Clinical Outcomes and Medication Adherence in Acute Coronary Syndrome Patients With and Without Type 2 Diabetes Mellitus: A Longitudinal Analysis 2006-2011

AUTHORS: Mark J. Cziraky, Vanessa S. Reddy, Rakesh Luthra, Yaping Xu, Kenneth Wilhelm, Thomas P. Power, Maxine D. Fisher



BACKGROUND: The presence of type 2 diabetes mellitus magnifies the risks associated with acute coronary syndrome (ACS), increasing the risk of recurrent cardiovascular events (CVEs) and doubling the risk of death. Managing cardiovascular risk factors has little effect on lowering the mortality risk in patients with type 2 diabetes. 

OBJECTIVE:To evaluate the relationship between type 2 diabetes mellitus and subsequent CVEs and medication adherence following ACS hospitalization. 

METHODS: Patients with ACS were identified using ICD-9-CM codes for acute myocardial infarction or unstable angina. The risk of subsequent CVEs was assessed at 1 and 3 years after the index ACS event based on type 2 diabetes status, adjusting for baseline demographic characteristics, comorbidities, medication use, and index ACS characteristics.

RESULTS: Of 140,903 patients with ACS (mean age 66.8 years, 58.6% male), 27.4% had type 2 diabetes. During follow-up, 22.0% had subsequent CVEs (26.2% type 2 diabetes, 19.0% nondiabetes). After adjusting for other covariates, type 2 diabetes was associated with increased risk of subsequent CVEs by 9.7% at 1 year and 10.2% at 3 years (both P < 0.001). Most patients were not revascularized at first recurrence after index ACS discharge (79.2% type 2 diabetes, 77.5% nondiabetes). Patients with type 2 diabetes had statistically significant higher adherence rates for antiplatelet agents at 1 year and antihypertensives at 1 and 3 years versus nondiabetes patients. Persistence was higher in the type 2 diabetes group for antihypertensives and in the nondiabetes group for antiplatelet agents and statins.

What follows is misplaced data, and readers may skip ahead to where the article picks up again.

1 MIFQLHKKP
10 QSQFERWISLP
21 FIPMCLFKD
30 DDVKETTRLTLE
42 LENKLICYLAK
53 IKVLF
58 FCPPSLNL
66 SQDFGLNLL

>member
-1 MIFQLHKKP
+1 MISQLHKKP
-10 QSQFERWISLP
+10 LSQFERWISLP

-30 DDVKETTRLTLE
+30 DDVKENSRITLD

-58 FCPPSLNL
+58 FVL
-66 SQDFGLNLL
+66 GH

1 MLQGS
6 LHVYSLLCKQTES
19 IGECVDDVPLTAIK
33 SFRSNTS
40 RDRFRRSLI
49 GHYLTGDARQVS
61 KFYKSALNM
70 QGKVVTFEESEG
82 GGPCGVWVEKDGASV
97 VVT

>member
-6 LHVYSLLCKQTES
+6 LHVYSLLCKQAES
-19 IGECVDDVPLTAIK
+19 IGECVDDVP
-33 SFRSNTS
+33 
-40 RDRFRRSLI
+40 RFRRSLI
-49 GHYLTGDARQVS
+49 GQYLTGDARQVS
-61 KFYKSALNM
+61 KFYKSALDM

CONCLUSIONS: This analysis demonstrates that patients with type 2 diabetes have a higher risk of subsequent CVEs following an initial event versus those without diabetes, despite evidence of higher treatment persistence for certain medications. Adherence rates remained suboptimal, suggesting a continuing need for patient education.

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